top of page

Cultural Appropriation vs. Cultural Appreciation

Maynard Johnny Jr. is a Kwakwaka’wakw and Coast Salish artist who was born in Campbell River, British Columbia in 1973. A self-taught artist, Maynard has been honing his talents since he was a teen. He dedicates an average of eight to ten hours to practicing his craft every single day. His time and effort has been punctuated with successes, occasional failures, and unrelenting persistence, helping him evolve into the lauded artist he has become. Today, Maynard’s work is internationally recognized, and can be found in galleries and private collections across the world, and as beautiful prints on umbrellas, clothing items, and scarves sold by authorized sellers.

Artists designs are proprietary, and should never be reproduced without permission. In Indigenous art, acknowledging the artist and their community roots is an absolute necessity when identifying and sharing work. Recently, Maynard was surprised to discover that one of his designs had been stolen and reproduced by an online t-shirt company. This is a problem that regularly plagues Indigenous artists, and causes harm on several levels.

Cultural appropriation refers to the use of objects or elements of a non-dominant culture in a way that doesn't respect their original meaning, give credit to their source, reinforces stereotypes, or contributes to oppression. It occurs when aspects of culture are taken and used as fashion, or taken out of context for the personal gain of the appropriator. Indigenous art is permeated with important symbolism and meaningful nuances, and when these designs are taken without permission and plastered across t-shirts, it degrades and minimizes the significance of the art. Further, it disrespects the artist.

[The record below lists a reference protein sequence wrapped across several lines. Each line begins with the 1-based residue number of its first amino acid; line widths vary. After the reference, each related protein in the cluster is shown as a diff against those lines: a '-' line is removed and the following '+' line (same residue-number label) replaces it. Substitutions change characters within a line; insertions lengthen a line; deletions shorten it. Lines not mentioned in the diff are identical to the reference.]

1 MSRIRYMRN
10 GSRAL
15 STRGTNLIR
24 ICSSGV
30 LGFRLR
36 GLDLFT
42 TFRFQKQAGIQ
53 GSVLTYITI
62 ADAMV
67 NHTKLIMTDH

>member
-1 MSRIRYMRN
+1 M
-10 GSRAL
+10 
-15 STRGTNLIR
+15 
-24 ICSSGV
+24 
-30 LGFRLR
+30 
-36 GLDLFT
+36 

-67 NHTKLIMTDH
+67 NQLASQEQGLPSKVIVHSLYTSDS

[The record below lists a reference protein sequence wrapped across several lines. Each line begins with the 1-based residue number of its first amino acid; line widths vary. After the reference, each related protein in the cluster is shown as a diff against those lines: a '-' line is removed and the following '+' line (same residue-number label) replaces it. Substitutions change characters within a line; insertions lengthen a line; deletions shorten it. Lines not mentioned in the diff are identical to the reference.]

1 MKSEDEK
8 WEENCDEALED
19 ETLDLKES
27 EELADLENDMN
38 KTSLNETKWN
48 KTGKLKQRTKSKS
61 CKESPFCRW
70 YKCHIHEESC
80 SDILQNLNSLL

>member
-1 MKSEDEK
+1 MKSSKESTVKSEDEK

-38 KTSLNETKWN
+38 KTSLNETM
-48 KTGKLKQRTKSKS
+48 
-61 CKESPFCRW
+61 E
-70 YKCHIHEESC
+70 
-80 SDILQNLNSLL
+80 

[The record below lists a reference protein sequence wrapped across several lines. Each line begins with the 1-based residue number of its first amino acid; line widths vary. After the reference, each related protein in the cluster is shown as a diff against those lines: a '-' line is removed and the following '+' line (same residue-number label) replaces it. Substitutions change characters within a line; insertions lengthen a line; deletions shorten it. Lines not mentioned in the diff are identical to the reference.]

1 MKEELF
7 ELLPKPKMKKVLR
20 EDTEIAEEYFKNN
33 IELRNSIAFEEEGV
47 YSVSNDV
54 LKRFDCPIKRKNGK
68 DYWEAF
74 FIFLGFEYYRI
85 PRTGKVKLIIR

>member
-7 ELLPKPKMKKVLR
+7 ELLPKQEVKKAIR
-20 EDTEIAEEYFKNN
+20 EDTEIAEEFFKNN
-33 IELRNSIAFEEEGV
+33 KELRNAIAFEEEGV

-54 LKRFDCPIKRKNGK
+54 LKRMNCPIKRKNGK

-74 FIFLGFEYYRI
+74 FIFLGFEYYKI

Cultural appropriation can happen when individuals wear regalia (authentic or reproduced) as a fashion statement. It occurs when people take photographs or videos of cultural activities, and share them without permission, for the purpose of seeking attention or remuneration. And it occurs when facets of art and design are taken, and used in the production of cheaply made garments, without the permission of the artist.

In contrast, cultural appreciation occurs when individuals seek to learn and understand culture, paying due respect while doing so. It requires the understanding that not everything can be purchased, and not everything is meant for you. Some things are sacred, and they need to be treated with respect and reverence.

Cultural appropriation can be insidious, and so the onus must reside in those purchasing pieces to be vigilant in finding reputable sources. Artist Maynard Johnny Jr. offers the following suggestions for those wishing to acquire Indigenous art in a good way:

  • If possible, buy directly from artists.

  • If purchasing from a gallery, ask the seller who the artist is and where they are from. If they don’t know, walk away.

  • If there is no mention of who the artist is, it’s fake.

  • If it says “designed and sold” by a name that seems fishy, ask what Nation the artist is from, and how long they’ve been practicing.

  • If purchasing from an online store, research before buying. What do the reviews say? Does it seem questionable? If it raises concerns, listen to that intuition.

If you are interested in viewing more of Maynard’s work, you can find him on Facebook at Maynard Johnny Jr - Coast Salish Artist, or on Instagram at @maynard_johnny_jr_artist.

175 views0 comments

Recent Posts

See All


bottom of page